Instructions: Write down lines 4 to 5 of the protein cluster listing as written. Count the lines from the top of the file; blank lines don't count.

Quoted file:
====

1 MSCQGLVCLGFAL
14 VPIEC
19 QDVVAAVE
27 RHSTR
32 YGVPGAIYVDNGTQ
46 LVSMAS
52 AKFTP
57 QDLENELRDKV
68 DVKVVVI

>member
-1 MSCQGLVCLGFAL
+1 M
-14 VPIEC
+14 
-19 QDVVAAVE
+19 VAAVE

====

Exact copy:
27 RHSTR
32 YGVPGAIYVDNGTQ